12 Songs, 55 Minutes


About Easterhouse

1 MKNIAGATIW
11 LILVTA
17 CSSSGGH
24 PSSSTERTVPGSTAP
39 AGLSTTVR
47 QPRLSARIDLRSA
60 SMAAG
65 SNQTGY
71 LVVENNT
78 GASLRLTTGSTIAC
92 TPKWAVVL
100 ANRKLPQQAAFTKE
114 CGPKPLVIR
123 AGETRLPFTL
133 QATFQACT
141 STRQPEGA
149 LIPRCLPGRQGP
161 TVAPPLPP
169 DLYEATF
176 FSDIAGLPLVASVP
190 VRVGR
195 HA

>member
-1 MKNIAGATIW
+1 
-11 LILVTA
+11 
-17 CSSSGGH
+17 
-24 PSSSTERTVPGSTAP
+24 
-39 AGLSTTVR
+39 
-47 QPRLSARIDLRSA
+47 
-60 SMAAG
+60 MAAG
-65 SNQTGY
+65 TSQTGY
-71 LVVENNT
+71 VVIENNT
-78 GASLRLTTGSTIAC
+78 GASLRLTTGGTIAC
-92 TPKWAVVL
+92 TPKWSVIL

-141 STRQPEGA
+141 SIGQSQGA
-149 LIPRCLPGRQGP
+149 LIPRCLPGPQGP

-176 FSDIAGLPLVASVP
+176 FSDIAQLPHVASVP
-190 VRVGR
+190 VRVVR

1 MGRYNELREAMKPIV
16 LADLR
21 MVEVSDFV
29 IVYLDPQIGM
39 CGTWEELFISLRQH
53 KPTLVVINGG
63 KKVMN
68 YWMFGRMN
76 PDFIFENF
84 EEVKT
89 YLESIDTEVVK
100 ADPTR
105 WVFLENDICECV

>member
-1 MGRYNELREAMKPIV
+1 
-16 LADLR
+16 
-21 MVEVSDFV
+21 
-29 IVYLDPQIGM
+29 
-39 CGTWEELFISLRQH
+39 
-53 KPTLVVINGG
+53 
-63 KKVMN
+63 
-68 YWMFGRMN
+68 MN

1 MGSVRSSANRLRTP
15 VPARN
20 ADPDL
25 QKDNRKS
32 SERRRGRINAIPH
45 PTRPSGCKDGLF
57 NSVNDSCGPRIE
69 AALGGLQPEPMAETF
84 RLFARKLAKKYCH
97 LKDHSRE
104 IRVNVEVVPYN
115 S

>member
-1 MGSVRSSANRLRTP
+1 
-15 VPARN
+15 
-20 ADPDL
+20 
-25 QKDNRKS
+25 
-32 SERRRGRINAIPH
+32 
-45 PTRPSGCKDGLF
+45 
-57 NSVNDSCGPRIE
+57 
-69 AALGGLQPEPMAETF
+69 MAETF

A stridently political band that came up in the mid-'80s and failed to follow through on high expectations, Easterhouse's early sound wasn't unlike a cross between the Chameleons and the Smiths. Early on, they won the vocal adoration of the latter group's Morrissey, who no doubt found the left-wing leanings and roaring sound -- featuring blaring, reverb-drenched guitars -- a powerful combination. However, the members weren't so closely knit, and by the time the group released its second and much different album, only one original member remained. Brothers Andy (vocals) and Ivor Perry (guitar) formed Easterhouse in Stretford, Manchester, during the mid-'80s, with Mike Murray (rhythm guitar), Gary Rostock (drums), and Peter Vanden (bass) filling out the lineup. Songwriter Andy Perry, a politically minded individual fascinated by communism, was originally brought into the group to improve its lyrical content; he apprehensively took on the vocal duties. Easterhouse signed on with Rough Trade and issued the "Whistling in the Dark" (1985) and "Inspiration" (1986) singles -- both of which reached the Top Ten of the U.K.'s independent chart -- prior to the group's full-length debut, 1986's Contenders. The album was met with modest success in the band's own country, but it unsurprisingly failed to leave much of an impression in the States. Ivor Perry, whose occasionally contrasting ideals and ideas had been at odds with his brother's, left the group after Contenders to join fellow guitarist Craig Gannon (Aztec Camera, the Smiths) in the Cradle. Murray, Rostock, and Vanden would eventually leave as well, leaving Andy Perry to continue with a new lineup that included drummer Dave Verner and guitarists Steve Lovell, Lance Sabin, and Neil Taylor. All the shakeups delayed the making of Waiting for the Redbird, which wasn't released until 1989. Reliant upon a more contemporary and programmed sound, the album came off as stilted. As a result, it aged poorly. Ironically, "Come Out Fighting" charted higher in the States than any Smiths single, cracking the Billboard Hot 100 at number 82 and reaching the Top Ten of the modern rock chart. Shortly after the album's release, the group broke up for good. ~ Andy Kellman

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